The business of world famous Ajrakh artisans of Gujarat is badly hurt due to the lockdown. They are now taking help of the internet and social media platforms to sell their unique artworks
Ajrakh printing. Photo: flickr
Ajrakhpur, a tiny village near Bhuj in Gujarat, over 300-km from the state capital Ahmedabad, is prominent on the maps of designers, design schools and artists across the world. The village derives its name from the art of Ajrakh — block printing using natural dyes derived from indigo, henna, turmeric, pomegranate, iron and mud. Families of Ajrakh artisans inhabit this village.
In the past, several shopping portals and traders approached Sufiyan Khatri, a ninth-generation Ajrakh craftsman and resident of Ajrakhpur to put up his products online for sale. But, he never warmed up to the idea. “Back then, I was not very keen on the online medium. Other artisans also did not think such a move was required,” Sufiyan told Gaon Connection. “But, the lockdown has hit all the artisans very bad and our business is down. We are finally taking help of the internet to market and sell our products. That is the only way to survive,” he added.
This thought is echoed not just by the craftspeople of Ajrakhpur, but by several other artisans in the Kachchh region of Gujarat who are into weaving, embroidery, bell metal craft, leather work, Rogan art, etc. Usually reticent and happy in their workshops, they are now adapting to the changing times by creating social media accounts on Facebook and Instagram, launching their own websites, organising and participating in online exhibitions, and approaching clients through these new mediums. And, their efforts are bearing fruits as sales are picking up.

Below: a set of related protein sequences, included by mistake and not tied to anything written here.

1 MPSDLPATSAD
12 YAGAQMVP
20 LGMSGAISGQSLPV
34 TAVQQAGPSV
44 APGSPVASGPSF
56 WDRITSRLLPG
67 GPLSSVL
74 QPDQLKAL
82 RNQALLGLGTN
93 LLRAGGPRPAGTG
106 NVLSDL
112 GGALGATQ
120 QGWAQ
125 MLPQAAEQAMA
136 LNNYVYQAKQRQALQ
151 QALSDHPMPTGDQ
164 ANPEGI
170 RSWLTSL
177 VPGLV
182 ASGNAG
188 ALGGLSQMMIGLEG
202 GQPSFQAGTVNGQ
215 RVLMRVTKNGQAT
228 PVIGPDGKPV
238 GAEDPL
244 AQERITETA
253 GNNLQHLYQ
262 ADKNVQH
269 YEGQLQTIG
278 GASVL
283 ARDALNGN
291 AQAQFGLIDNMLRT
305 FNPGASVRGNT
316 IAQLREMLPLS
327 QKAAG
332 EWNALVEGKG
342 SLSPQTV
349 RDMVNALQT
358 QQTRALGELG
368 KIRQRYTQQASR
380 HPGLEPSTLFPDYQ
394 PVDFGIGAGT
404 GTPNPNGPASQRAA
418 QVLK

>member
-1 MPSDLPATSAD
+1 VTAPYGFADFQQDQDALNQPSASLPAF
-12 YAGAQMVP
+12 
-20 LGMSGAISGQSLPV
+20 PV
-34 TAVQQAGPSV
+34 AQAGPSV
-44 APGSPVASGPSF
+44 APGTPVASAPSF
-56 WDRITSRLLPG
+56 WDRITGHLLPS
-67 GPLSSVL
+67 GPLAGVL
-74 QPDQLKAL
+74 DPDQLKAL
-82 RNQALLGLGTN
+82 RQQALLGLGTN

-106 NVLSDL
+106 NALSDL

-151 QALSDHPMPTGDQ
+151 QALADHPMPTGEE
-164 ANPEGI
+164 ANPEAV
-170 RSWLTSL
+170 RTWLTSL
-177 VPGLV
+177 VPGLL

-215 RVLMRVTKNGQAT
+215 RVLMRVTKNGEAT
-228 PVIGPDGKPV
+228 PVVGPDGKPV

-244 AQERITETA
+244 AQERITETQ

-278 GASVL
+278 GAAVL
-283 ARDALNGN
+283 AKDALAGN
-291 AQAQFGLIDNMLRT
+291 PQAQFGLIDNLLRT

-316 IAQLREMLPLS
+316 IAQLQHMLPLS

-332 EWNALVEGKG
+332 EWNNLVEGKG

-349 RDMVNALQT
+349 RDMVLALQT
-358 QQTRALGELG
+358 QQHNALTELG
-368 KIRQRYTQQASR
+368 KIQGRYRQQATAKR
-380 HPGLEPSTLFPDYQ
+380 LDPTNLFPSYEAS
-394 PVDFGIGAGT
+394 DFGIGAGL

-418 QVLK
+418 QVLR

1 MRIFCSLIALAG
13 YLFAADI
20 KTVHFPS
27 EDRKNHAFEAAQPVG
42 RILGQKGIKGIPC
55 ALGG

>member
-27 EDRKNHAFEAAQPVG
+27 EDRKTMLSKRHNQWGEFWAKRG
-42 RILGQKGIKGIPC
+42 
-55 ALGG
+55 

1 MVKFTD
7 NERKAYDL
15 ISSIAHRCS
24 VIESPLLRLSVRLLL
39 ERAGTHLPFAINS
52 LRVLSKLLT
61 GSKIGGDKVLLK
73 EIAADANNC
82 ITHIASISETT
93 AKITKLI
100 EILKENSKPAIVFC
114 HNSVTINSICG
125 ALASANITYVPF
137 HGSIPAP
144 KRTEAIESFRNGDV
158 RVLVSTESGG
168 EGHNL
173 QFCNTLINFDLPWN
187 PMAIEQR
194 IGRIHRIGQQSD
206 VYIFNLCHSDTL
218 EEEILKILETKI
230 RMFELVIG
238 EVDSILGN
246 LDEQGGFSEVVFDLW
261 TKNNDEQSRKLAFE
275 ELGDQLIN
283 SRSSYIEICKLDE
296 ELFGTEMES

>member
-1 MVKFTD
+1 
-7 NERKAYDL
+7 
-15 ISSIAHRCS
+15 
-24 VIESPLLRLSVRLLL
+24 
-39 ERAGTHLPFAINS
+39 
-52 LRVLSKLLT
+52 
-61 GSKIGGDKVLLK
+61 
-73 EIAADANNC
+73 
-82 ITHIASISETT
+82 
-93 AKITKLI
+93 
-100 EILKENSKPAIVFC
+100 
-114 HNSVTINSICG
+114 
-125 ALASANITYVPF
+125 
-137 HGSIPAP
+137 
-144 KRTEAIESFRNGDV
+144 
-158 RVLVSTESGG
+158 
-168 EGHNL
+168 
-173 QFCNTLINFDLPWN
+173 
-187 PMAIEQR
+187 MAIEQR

Sufiyan has created an account on Etsy, an online shopping portal, whose speciality is handcrafted items. He has also activated his dormant Instagram account and updated his website created last year. Incidentally, he received his first online order on March 25, the first day of the nationwide lockdown, from a client in Italy, which initially was one of the worst-affected countries by the coronavirus disease (COVID-19) pandemic. In the last three months of the lockdown, he has also received orders from the UK and the US, all of which have been shipped.
Khalid Amin Khatri, another young Ajrakh craftsman from the same village, has also entered the virtual world and sold 10 sarees, 26 stoles, and 30 metres fabric through online shopping portals in the lockdown period. Specialising in contemporary, abstract art form in the traditional Ajrakh style, Khalid informed he sold his products to clients in Allahabad, Delhi, Ahmedabad, Hyderabad, and other cities in the country.